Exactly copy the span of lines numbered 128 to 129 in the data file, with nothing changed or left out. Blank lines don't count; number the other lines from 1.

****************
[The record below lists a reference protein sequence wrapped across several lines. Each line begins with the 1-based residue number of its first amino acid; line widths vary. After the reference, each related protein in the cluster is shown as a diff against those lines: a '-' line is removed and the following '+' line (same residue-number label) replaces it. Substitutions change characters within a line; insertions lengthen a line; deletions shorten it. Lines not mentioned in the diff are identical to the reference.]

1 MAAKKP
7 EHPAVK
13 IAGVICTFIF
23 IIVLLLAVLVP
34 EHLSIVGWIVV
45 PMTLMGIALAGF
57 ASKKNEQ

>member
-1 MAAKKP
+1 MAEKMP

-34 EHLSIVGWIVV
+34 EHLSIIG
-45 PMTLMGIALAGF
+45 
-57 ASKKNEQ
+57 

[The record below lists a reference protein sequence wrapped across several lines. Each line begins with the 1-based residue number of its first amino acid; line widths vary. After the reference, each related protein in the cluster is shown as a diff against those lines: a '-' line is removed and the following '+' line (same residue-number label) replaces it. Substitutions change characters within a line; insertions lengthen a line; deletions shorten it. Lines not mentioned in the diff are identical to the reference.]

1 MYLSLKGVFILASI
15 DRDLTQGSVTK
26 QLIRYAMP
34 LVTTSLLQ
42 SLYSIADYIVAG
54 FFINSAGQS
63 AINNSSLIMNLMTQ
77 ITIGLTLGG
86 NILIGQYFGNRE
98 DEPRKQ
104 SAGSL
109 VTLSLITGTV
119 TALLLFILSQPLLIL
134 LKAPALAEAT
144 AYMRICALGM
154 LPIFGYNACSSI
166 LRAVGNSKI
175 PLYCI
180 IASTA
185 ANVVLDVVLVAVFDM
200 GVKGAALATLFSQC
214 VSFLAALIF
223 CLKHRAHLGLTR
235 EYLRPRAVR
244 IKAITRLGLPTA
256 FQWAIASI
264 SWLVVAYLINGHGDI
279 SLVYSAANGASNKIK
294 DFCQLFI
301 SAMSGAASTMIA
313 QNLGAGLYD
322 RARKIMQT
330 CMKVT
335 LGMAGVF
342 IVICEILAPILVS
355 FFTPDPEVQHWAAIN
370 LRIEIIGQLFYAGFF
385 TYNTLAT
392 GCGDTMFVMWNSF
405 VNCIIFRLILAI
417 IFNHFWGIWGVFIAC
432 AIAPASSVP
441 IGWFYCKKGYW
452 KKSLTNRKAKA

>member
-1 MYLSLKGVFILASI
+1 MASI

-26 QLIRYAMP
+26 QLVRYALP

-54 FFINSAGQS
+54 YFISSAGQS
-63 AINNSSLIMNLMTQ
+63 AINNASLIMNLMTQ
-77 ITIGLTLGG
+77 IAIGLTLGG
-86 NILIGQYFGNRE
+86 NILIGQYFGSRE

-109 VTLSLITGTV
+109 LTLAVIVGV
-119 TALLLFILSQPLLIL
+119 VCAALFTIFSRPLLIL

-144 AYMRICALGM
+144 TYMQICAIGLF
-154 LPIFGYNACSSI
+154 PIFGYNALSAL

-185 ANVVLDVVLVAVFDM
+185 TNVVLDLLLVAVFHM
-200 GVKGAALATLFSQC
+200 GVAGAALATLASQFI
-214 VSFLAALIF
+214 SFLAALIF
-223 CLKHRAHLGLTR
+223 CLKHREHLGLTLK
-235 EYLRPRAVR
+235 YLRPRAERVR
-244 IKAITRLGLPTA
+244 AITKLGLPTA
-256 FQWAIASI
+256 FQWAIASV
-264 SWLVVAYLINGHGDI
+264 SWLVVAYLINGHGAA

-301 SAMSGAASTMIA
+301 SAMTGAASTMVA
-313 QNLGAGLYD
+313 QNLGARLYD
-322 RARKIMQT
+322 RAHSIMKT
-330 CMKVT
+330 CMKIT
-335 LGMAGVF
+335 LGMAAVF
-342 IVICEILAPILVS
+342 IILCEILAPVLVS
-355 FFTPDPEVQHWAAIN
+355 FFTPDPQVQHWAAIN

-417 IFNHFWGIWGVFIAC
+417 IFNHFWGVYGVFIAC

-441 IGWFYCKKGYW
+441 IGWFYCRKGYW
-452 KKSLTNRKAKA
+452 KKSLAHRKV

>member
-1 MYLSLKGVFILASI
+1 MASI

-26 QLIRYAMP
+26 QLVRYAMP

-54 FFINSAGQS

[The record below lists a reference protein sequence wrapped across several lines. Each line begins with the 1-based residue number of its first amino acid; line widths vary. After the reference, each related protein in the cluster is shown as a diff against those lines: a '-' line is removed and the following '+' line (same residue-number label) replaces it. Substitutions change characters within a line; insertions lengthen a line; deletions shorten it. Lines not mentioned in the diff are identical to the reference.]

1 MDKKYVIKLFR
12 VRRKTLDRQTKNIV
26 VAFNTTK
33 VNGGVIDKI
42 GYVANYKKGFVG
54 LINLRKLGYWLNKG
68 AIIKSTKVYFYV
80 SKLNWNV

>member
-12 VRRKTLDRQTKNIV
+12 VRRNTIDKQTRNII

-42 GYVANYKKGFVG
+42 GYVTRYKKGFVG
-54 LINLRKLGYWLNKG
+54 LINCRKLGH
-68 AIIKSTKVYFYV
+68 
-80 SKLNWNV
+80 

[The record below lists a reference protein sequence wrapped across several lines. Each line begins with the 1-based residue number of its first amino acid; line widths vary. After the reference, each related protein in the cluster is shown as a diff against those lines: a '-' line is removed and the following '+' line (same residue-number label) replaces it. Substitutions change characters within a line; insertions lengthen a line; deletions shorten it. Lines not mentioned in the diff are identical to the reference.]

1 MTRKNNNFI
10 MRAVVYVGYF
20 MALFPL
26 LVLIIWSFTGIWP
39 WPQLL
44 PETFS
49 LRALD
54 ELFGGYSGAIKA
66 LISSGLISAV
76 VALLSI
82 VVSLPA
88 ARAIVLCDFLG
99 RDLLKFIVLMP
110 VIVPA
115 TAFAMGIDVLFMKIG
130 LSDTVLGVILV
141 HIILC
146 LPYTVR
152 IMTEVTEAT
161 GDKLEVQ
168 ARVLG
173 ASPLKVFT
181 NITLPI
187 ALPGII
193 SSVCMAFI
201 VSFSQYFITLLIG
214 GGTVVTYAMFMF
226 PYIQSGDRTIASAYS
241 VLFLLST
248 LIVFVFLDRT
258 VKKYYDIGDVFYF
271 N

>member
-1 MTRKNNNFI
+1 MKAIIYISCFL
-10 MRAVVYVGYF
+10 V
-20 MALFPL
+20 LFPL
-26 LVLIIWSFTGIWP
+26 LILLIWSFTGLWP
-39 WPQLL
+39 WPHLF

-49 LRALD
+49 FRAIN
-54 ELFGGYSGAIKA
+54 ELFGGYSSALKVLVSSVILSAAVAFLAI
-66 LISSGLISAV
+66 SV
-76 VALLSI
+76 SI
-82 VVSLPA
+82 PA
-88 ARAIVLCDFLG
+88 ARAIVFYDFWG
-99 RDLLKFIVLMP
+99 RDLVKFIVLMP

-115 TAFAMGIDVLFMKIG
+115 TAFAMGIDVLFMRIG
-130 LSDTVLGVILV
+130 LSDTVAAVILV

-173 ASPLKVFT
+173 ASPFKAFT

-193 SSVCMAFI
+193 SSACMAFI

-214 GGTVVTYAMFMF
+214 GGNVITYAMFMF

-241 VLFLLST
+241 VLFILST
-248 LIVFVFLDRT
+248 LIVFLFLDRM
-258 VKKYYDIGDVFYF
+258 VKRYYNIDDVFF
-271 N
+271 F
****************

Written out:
12 VRRKTLDRQTKNIV
26 VAFNTTK